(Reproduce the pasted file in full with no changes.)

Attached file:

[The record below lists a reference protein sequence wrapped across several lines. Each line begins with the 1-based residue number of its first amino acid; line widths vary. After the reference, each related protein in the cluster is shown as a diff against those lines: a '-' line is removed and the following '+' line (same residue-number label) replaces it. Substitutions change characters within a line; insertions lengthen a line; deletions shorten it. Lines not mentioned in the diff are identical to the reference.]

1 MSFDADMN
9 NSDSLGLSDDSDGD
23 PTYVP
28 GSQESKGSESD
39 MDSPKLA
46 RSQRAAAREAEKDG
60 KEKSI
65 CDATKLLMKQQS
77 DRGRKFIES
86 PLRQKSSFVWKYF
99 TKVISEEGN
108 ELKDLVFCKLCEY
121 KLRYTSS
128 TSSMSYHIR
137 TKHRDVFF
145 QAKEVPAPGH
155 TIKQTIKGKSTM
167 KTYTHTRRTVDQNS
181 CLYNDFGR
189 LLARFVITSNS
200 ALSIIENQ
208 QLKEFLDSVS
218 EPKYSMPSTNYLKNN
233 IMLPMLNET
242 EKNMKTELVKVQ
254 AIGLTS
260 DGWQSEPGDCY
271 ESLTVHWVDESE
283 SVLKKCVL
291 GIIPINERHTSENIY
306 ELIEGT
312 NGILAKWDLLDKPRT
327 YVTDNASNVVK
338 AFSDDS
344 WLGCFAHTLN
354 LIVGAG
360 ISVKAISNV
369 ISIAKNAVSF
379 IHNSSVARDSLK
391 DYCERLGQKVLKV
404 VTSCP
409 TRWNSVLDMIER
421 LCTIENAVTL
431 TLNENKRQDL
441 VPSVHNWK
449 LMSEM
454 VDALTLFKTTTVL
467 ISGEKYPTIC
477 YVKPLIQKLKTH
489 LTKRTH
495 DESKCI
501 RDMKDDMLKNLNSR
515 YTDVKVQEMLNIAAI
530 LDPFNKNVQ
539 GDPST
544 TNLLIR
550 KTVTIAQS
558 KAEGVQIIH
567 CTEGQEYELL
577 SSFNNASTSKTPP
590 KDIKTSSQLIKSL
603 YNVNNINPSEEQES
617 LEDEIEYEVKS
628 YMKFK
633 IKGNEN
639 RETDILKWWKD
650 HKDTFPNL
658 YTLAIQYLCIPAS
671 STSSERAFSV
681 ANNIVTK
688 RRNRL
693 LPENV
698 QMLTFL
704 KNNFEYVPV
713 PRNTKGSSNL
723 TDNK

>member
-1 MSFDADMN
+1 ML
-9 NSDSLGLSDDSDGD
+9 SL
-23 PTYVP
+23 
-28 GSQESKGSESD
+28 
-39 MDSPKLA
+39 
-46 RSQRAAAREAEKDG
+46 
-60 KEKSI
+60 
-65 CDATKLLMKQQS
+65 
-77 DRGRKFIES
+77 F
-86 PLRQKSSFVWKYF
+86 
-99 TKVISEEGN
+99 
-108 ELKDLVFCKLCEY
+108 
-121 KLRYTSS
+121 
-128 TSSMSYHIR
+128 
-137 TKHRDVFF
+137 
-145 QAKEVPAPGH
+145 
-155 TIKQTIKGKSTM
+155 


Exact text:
[The record below lists a reference protein sequence wrapped across several lines. Each line begins with the 1-based residue number of its first amino acid; line widths vary. After the reference, each related protein in the cluster is shown as a diff against those lines: a '-' line is removed and the following '+' line (same residue-number label) replaces it. Substitutions change characters within a line; insertions lengthen a line; deletions shorten it. Lines not mentioned in the diff are identical to the reference.]

1 MSFDADMN
9 NSDSLGLSDDSDGD
23 PTYVP
28 GSQESKGSESD
39 MDSPKLA
46 RSQRAAAREAEKDG
60 KEKSI
65 CDATKLLMKQQS
77 DRGRKFIES
86 PLRQKSSFVWKYF
99 TKVISEEGN
108 ELKDLVFCKLCEY
121 KLRYTSS
128 TSSMSYHIR
137 TKHRDVFF
145 QAKEVPAPGH
155 TIKQTIKGKSTM
167 KTYTHTRRTVDQNS
181 CLYNDFGR
189 LLARFVITSNS
200 ALSIIENQ
208 QLKEFLDSVS
218 EPKYSMPSTNYLKNN
233 IMLPMLNET
242 EKNMKTELVKVQ
254 AIGLTS
260 DGWQSEPGDCY
271 ESLTVHWVDESE
283 SVLKKCVL
291 GIIPINERHTSENIY
306 ELIEGT
312 NGILAKWDLLDKPRT
327 YVTDNASNVVK
338 AFSDDS
344 WLGCFAHTLN
354 LIVGAG
360 ISVKAISNV
369 ISIAKNAVSF
379 IHNSSVARDSLK
391 DYCERLGQKVLKV
404 VTSCP
409 TRWNSVLDMIER
421 LCTIENAVTL
431 TLNENKRQDL
441 VPSVHNWK
449 LMSEM
454 VDALTLFKTTTVL
467 ISGEKYPTIC
477 YVKPLIQKLKTH
489 LTKRTH
495 DESKCI
501 RDMKDDMLKNLNSR
515 YTDVKVQEMLNIAAI
530 LDPFNKNVQ
539 GDPST
544 TNLLIR
550 KTVTIAQS
558 KAEGVQIIH
567 CTEGQEYELL
577 SSFNNASTSKTPP
590 KDIKTSSQLIKSL
603 YNVNNINPSEEQES
617 LEDEIEYEVKS
628 YMKFK
633 IKGNEN
639 RETDILKWWKD
650 HKDTFPNL
658 YTLAIQYLCIPAS
671 STSSERAFSV
681 ANNIVTK
688 RRNRL
693 LPENV
698 QMLTFL
704 KNNFEYVPV
713 PRNTKGSSNL
723 TDNK

>member
-1 MSFDADMN
+1 ML
-9 NSDSLGLSDDSDGD
+9 SL
-23 PTYVP
+23 
-28 GSQESKGSESD
+28 
-39 MDSPKLA
+39 
-46 RSQRAAAREAEKDG
+46 
-60 KEKSI
+60 
-65 CDATKLLMKQQS
+65 
-77 DRGRKFIES
+77 F
-86 PLRQKSSFVWKYF
+86 
-99 TKVISEEGN
+99 
-108 ELKDLVFCKLCEY
+108 
-121 KLRYTSS
+121 
-128 TSSMSYHIR
+128 
-137 TKHRDVFF
+137 
-145 QAKEVPAPGH
+145 
-155 TIKQTIKGKSTM
+155 